Research about Washington DC Bus Circulator Reveals Surprising Results

Mineta National Transit Research Consortium report also shows significant circulator use in other cities
October 15, 2013
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San José, CA

Are Washington DC riders happy with the city’s Circulator bus? Can its success become a model for other cities? A new peer-reviewed research report, Long-Term Trends in Patron Satisfaction of DC Circulator, investigated several facets of rider use and came away with some surprising results. The report was authored by Errol D. Noel, PhD, Stephen Arhin, PhD, and Janet Thomas, all of Howard University and working under the sponsorship of the Mineta National Transit Research Consortium.

“The Circulator was introduced in 2005 as a way to connect fringe areas of the city with transit, especially for visitors,” said Dr. Noel. “Its popularity was apparent because of the increased use each year. However, some results were surprising. For example, in all routes, almost 100 percent of riders would recommend the Circulator to others. In addition, about 80 percent of riders lived in the city, demonstrating that locals rather than visitors were primary users.”

Among other results from the 2012 survey:

  • Nearly 60 percent of riders said they used the Circulator to travel to and from work.

  • About 60 percent of riders traveled more than 10 blocks.

  • Interestingly, in the summer of 2012, 84 percent of Asian/Pacific Islander and Latino/Hispanic riders took part in the survey while in the autumn of 2012, 77 percent of Black/African American and White/Caucasian took part in the survey.

  • Nearly 30 percent of riders take the Circulator daily or several times a week.

  • About 50 percent of riders strongly agree that the Circulator “goes where I want it to go.”

  • About 47 percent strongly prefer the Circulator to other transit.

  • An average of about 55 percent of riders own vehicles.

About 24 percent of riders earn less than $20,000 per year, while about 11 percent earn more than $100,000.

The report includes a discussion of other circulator services, including those in Broward County FL, Ann Arbor MI, Bethesda MD, Alexandria VA, Pembroke Pines FL, and other cities.

Surveys had been conducted annually for the DC Circulator, but questions were inconsistent. Thisreport used some of the raw data from previous studies, and its 2012 survey was an effort to create a reliable and meaningful annual assessment.

The 50-page report includes 29 figures and four tables. It can be downloaded at no cost from http://transweb.sjsu.edu/project/1138.html 

The Mineta National Transit Research Consortium is led by the Mineta Transportation Institute in San Jose CA.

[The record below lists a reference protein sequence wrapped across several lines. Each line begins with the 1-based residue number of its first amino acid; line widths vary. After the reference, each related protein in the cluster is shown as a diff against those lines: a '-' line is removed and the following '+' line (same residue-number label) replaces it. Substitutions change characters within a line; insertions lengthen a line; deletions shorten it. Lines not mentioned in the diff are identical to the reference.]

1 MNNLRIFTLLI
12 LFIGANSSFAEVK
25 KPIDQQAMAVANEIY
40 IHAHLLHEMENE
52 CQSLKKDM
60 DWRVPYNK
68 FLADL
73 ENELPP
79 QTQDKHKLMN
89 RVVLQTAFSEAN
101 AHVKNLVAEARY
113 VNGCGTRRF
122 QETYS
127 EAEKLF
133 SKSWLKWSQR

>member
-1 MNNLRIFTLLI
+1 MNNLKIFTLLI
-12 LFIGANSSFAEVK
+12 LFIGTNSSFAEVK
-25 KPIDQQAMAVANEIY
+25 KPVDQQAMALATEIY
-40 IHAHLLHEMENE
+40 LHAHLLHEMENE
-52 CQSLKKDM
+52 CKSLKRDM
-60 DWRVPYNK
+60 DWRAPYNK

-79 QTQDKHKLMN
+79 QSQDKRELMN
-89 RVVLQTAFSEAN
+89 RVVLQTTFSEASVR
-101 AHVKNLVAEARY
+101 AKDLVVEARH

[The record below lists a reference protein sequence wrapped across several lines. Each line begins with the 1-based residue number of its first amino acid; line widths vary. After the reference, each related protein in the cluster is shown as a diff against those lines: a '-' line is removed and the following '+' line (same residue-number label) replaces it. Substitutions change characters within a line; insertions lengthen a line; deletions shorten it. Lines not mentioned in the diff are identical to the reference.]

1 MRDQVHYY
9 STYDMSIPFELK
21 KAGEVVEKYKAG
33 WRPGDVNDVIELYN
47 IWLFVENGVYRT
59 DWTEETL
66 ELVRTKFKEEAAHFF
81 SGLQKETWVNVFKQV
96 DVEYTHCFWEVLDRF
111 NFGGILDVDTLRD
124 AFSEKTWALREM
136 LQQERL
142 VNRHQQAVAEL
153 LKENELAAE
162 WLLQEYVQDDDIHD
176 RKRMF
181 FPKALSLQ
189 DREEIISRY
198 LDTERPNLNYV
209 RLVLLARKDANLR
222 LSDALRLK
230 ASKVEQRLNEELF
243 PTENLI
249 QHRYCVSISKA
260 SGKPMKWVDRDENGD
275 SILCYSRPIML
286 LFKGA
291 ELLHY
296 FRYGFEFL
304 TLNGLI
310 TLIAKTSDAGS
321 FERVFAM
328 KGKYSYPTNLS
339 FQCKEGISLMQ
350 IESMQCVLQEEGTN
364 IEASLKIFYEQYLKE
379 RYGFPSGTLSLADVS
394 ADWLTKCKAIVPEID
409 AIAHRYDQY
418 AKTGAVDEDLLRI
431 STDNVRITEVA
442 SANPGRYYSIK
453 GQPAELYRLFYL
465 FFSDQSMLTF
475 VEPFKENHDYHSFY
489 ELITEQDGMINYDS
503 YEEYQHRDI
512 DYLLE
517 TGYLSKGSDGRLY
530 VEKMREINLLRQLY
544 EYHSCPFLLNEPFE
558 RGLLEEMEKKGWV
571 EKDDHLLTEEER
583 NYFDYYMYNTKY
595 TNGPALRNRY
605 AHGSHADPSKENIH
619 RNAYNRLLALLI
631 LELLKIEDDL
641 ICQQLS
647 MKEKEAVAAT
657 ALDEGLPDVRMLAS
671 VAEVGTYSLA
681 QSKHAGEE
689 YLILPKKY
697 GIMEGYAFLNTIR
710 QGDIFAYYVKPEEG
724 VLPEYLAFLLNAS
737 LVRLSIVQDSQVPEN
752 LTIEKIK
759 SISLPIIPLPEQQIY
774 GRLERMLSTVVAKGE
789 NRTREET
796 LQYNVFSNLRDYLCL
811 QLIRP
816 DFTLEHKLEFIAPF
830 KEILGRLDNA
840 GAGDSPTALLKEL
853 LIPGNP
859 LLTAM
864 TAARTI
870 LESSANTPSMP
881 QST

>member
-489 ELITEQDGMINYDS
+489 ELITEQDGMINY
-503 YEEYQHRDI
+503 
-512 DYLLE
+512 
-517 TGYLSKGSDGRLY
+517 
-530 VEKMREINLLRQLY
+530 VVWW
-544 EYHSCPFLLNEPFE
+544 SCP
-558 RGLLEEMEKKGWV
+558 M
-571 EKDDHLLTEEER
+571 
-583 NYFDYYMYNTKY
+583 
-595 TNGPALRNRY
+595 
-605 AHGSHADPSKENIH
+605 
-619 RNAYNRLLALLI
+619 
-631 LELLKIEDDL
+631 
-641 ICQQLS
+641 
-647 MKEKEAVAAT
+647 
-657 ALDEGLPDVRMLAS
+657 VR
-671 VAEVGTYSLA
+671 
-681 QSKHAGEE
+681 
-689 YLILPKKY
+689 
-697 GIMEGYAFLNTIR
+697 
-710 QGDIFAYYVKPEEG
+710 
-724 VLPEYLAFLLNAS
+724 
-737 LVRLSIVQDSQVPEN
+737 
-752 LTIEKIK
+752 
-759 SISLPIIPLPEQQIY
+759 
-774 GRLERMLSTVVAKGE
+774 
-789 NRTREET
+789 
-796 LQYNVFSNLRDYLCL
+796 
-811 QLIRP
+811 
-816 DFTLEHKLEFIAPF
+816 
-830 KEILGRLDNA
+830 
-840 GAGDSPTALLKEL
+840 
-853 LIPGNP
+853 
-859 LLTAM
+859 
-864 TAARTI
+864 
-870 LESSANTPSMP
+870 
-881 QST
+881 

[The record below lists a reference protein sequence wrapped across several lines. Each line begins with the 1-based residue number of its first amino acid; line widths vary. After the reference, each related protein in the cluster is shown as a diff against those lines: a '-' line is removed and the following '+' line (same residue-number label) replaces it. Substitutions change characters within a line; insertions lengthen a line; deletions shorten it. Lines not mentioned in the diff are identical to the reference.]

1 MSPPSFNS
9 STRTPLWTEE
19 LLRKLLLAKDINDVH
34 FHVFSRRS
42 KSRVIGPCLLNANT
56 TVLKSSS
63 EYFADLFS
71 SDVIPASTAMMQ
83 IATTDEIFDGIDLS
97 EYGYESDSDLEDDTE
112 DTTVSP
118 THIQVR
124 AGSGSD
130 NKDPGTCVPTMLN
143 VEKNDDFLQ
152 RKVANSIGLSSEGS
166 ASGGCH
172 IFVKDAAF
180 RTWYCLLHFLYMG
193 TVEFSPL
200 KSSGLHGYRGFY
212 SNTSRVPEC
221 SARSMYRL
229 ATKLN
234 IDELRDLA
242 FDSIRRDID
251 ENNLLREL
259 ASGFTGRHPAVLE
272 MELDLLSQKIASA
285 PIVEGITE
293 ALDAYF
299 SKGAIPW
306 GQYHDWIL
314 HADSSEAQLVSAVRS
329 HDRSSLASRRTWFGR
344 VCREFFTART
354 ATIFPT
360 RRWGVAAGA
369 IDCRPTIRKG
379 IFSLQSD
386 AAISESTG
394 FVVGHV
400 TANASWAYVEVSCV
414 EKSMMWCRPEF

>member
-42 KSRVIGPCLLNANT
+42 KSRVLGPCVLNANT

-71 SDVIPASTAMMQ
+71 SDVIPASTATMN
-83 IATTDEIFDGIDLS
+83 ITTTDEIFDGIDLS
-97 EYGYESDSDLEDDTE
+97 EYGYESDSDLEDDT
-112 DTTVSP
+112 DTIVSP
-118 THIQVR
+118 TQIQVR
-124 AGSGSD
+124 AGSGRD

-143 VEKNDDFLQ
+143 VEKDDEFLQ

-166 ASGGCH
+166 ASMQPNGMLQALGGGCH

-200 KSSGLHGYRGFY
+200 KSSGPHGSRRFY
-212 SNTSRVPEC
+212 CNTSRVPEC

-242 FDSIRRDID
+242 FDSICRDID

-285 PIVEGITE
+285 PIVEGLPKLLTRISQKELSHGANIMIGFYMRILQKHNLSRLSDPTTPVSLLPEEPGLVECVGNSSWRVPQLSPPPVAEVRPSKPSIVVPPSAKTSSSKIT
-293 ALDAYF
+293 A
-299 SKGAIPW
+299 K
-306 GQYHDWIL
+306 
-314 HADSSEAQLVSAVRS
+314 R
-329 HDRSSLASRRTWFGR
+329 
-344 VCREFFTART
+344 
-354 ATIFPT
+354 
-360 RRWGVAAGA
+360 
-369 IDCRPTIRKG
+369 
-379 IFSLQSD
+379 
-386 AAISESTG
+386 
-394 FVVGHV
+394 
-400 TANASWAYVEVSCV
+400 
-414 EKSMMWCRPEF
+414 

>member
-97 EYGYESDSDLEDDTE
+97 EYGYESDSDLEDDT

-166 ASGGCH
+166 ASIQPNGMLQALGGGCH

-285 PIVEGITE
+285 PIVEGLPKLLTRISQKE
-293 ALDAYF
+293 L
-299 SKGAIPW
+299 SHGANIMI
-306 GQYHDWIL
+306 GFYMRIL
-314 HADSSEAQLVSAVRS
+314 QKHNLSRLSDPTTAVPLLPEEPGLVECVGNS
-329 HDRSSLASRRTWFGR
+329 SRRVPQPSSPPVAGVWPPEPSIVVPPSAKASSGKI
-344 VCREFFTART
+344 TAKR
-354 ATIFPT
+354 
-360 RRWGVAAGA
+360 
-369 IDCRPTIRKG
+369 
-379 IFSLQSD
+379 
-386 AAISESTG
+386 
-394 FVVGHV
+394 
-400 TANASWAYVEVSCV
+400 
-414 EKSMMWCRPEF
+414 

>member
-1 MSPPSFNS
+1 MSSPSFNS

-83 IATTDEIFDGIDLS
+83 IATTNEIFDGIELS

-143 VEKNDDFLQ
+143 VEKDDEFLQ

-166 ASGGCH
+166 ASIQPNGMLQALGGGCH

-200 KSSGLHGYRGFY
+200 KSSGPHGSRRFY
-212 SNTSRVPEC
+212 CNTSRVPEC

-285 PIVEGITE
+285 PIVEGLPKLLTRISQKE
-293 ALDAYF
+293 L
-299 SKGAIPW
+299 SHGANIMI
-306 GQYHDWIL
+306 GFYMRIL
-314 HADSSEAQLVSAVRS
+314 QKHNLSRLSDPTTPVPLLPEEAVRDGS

ABOUT THE PRINCIPAL INVESTIGATOR

Errol C. Noel, PhD, PE, FASCE, is a tenured full professor and chair (2000-2010) of the Department of Civil and Environmental Engineering of Howard University, director of the Howard University Traffic Safety and Transportation Data Center, and director for transit research conducted by Howard University as a member of the Mineta National Transit Research Consortium. He teaches graduate and undergraduate courses in traffic and highway engineering, project management, and engineering systems analysis.

ABOUT THE MINETA NATIONAL TRANSIT RESEARCH CONSORTIUM

The Mineta National Transit Research Consortium (MNTRC) is composed of nine university transportation centers led by the Mineta Transportation Instituteat San Jose State University. The Consortium was organized in January 2012 after winning a competition sponsored by the US Department of Transportation (DOT) to create consortia tasked with “Delivering Solutions that Improve Public Transportation.” Member universities include Bowling Green State University, Grand Valley State University, Howard University, Penn State University, Rutgers University, San Jose State University, University of Detroit Mercy, University of Nevada Las Vegas, and University of Toledo.Visit transweb.sjsu.edu/mntrc

ABOUT THE MINETA TRANSPORTATION INSTITUTE (MTI):

MTI conducts research, education, and information transfer programs focusing on surface transportation policy and management issues, especially related to transit. MTI was established by Congress in 1991 as part of the Intermodal Surface Transportation Efficiency Act and won national re-designation competitions in 2002, 2006 and 2011. The Institute is funded by Congress through the US DOT Research and Innovative Technology Administration, by the California Legislature through Caltrans, and public and private grants. In 2006 the US Department of Homeland Security selected MTI as a National Transportation Security Center of Excellence. The internationally respected members of the MTI Board of Trustees represent all major surface transportation modes. MTI is the lead institute for the Mineta National Transit Research Consortium, an affiliation of nine university transportation research centers. MTI is affiliated with San Jose (CA) State University’s College of Business. Visit transweb.sjsu.edu

Contact: Donna Maurillo
MTI Communications Director 831-234-4009 (mobile) donna.maurillo (at) sjsu.edu